Andre Miller dribbles with the speed of a septuagenarian with a shopping cart, lost among the overwhelming options of canned soup.

He dribbles droopy. Almost uninterested. But then, the Nuggets' elderly point guard will spot an opening, and suddenly he's stealth, slithering his body into the paint. When he goes to score, it isn't with some emphatic slam, but simply a time-stopping finger flip or a time-honored lay-in off the backboard, which looks like a set shot headed for a peach basket.

"Andre isn't fast, doesn't jump well and isn't a very good shooter, but he's as strong as an ox," said former NBA guard Steve Kerr, one of the TNT broadcasters for Sunday's All-Star Game in Houston. "And he uses that strength to get in the lane, where he has an assortment of dribble moves, pump fakes and pivot moves that get him where he wants to go."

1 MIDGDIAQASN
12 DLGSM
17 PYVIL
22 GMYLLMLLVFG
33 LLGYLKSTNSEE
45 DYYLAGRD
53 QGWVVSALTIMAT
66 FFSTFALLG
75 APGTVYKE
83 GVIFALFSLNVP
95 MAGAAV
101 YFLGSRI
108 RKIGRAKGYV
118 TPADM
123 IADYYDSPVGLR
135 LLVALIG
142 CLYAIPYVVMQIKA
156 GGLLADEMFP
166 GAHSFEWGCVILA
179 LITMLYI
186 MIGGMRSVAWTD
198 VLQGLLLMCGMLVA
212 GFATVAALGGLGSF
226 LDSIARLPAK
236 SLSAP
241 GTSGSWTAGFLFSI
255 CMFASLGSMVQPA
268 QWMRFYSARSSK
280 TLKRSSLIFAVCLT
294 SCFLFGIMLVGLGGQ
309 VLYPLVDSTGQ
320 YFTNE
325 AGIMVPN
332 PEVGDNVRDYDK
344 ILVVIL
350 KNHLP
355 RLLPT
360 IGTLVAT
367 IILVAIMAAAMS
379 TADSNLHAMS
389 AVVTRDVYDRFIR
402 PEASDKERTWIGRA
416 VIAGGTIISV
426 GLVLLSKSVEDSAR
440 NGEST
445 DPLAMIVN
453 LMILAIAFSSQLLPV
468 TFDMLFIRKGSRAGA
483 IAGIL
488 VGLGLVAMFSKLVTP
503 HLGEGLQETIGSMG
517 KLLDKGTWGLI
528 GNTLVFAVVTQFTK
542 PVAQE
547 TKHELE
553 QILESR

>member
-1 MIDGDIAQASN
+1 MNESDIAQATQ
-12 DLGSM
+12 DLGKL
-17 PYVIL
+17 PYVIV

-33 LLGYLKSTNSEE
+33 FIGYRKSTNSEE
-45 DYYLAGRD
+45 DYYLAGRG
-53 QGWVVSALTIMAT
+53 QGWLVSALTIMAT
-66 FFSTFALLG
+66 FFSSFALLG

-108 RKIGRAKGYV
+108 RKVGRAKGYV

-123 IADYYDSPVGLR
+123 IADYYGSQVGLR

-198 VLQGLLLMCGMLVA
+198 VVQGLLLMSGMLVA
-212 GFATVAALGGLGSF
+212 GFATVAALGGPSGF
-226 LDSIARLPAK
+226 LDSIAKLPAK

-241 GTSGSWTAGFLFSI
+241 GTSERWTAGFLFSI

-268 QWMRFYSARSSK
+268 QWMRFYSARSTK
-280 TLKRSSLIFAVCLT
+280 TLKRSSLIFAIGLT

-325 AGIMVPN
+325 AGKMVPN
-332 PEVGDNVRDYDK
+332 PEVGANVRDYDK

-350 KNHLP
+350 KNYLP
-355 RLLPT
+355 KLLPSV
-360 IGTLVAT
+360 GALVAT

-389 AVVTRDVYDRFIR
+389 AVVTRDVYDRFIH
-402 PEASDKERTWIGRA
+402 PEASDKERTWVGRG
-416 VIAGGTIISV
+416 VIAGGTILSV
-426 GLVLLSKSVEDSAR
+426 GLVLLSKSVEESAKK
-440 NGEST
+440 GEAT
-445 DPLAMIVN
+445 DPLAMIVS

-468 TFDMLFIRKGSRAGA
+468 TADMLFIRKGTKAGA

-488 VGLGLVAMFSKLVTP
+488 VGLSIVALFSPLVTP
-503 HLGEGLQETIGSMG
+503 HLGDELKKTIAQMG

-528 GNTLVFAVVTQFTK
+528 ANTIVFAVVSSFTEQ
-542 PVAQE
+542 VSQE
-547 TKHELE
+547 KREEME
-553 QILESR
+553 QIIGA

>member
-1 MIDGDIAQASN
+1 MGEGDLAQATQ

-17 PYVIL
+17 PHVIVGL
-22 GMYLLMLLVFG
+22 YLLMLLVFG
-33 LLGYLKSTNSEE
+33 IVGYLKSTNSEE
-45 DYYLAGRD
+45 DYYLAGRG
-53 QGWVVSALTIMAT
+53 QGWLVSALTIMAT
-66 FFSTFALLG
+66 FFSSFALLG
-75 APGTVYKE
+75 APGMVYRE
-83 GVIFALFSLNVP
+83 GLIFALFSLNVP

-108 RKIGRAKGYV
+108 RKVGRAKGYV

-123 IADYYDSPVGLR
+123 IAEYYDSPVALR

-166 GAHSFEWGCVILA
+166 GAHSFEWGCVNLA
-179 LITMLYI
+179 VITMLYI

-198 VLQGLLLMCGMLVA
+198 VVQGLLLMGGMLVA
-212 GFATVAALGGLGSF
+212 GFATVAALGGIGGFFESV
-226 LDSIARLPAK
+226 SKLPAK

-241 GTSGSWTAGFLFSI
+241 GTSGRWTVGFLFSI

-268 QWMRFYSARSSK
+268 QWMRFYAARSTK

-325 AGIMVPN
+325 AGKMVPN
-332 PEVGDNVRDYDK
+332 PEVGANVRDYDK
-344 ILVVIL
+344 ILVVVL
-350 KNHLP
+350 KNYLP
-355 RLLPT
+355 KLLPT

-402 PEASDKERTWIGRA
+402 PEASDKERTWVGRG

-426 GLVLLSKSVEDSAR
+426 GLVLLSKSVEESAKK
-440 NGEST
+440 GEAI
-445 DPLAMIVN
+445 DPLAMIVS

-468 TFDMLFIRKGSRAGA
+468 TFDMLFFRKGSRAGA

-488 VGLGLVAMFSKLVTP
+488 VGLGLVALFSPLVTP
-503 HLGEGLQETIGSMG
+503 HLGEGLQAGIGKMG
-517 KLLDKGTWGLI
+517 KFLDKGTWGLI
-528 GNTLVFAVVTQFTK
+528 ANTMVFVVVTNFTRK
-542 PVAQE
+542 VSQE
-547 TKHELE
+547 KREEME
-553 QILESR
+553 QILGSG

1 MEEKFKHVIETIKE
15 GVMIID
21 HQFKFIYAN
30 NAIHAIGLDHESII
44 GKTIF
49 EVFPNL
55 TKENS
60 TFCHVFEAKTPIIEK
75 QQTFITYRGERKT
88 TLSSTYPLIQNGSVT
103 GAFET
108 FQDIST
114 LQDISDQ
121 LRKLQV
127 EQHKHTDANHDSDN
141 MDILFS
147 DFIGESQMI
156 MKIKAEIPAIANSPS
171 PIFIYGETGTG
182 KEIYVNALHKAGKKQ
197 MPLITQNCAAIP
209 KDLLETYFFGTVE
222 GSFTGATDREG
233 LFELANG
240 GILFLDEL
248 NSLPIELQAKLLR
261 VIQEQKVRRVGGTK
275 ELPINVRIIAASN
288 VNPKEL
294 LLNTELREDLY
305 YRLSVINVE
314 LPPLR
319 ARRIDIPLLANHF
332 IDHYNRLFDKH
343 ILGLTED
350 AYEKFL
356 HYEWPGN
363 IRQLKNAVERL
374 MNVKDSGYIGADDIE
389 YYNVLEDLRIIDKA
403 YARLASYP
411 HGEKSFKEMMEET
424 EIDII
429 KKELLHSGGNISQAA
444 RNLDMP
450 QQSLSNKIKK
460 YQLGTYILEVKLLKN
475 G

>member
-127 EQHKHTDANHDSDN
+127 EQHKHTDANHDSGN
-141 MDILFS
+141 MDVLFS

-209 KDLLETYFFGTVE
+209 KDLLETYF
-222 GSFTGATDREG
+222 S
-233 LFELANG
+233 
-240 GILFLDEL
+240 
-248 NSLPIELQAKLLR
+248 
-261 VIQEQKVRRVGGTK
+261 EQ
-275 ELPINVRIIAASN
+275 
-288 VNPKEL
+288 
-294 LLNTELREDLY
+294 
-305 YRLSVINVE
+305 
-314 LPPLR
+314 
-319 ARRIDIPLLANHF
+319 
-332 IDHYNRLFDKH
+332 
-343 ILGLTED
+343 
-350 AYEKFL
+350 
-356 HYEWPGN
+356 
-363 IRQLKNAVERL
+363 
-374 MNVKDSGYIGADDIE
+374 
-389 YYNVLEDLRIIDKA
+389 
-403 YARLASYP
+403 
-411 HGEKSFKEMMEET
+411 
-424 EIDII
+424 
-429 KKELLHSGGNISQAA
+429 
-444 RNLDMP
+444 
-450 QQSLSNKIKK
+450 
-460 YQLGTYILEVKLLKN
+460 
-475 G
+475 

Andre Lloyd Miller turns 37 in March. But he remains a vital player for the Nuggets. Through the first two months of the season, before the surge of Ty Lawson and Danilo Gallinari, coach George Karl called him Denver's most valuable player. Utilizing an old-school approach, the veteran point guard is crafty and effective, averaging 25.6 minutes, 8.9 points and 5.8 assists.

Yes, he might shoot the 3-pointer more often than Karl (and definitely fans on Twitter) would like. But he has proved to be one of the elite role players in the league, with a skill set of a different era.